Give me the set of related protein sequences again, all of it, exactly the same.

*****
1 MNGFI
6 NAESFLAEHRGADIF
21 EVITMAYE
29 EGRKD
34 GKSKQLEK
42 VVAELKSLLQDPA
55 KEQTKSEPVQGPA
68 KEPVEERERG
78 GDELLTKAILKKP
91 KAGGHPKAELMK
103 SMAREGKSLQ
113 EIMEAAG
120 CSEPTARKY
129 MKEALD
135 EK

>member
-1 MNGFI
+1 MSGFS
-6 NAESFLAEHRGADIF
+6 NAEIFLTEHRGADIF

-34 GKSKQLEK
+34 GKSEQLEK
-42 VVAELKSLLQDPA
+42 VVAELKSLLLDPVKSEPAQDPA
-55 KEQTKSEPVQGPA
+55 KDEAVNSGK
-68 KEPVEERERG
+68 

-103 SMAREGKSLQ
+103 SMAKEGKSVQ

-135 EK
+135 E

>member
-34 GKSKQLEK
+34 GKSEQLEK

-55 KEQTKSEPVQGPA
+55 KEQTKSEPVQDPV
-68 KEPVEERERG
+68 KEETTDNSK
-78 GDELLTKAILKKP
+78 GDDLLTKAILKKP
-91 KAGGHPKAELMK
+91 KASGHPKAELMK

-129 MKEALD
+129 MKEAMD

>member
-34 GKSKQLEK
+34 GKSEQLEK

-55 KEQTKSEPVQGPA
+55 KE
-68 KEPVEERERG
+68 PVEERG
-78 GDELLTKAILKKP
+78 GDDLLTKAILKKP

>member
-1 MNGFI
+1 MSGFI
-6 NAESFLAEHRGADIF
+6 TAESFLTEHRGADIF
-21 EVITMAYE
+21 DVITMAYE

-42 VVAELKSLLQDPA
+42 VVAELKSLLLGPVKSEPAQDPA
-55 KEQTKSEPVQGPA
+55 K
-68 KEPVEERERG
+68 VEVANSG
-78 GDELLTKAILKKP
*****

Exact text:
1 MNGFI
6 NAESFLAEHRGADIF
21 EVITMAYE
29 EGRKD
34 GKSKQLEK
42 VVAELKSLLQDPA
55 KEQTKSEPVQGPA
68 KEPVEERERG
78 GDELLTKAILKKP
91 KAGGHPKAELMK
103 SMAREGKSLQ
113 EIMEAAG
120 CSEPTARKY
129 MKEALD
135 EK

>member
-1 MNGFI
+1 MSGFS
-6 NAESFLAEHRGADIF
+6 NAEIFLTEHRGADIF

-34 GKSKQLEK
+34 GKSEQLEK
-42 VVAELKSLLQDPA
+42 VVAELKSLLLDPVKSEPAQDPA
-55 KEQTKSEPVQGPA
+55 KDEAVNSGK
-68 KEPVEERERG
+68 

-103 SMAREGKSLQ
+103 SMAKEGKSVQ

-135 EK
+135 E

>member
-34 GKSKQLEK
+34 GKSEQLEK

-55 KEQTKSEPVQGPA
+55 KEQTKSEPVQDPV
-68 KEPVEERERG
+68 KEETTDNSK
-78 GDELLTKAILKKP
+78 GDDLLTKAILKKP
-91 KAGGHPKAELMK
+91 KASGHPKAELMK

-129 MKEALD
+129 MKEAMD

>member
-34 GKSKQLEK
+34 GKSEQLEK

-55 KEQTKSEPVQGPA
+55 KE
-68 KEPVEERERG
+68 PVEERG
-78 GDELLTKAILKKP
+78 GDDLLTKAILKKP

>member
-1 MNGFI
+1 MSGFI
-6 NAESFLAEHRGADIF
+6 TAESFLTEHRGADIF
-21 EVITMAYE
+21 DVITMAYE

-42 VVAELKSLLQDPA
+42 VVAELKSLLLGPVKSEPAQDPA
-55 KEQTKSEPVQGPA
+55 K
-68 KEPVEERERG
+68 VEVANSG
-78 GDELLTKAILKKP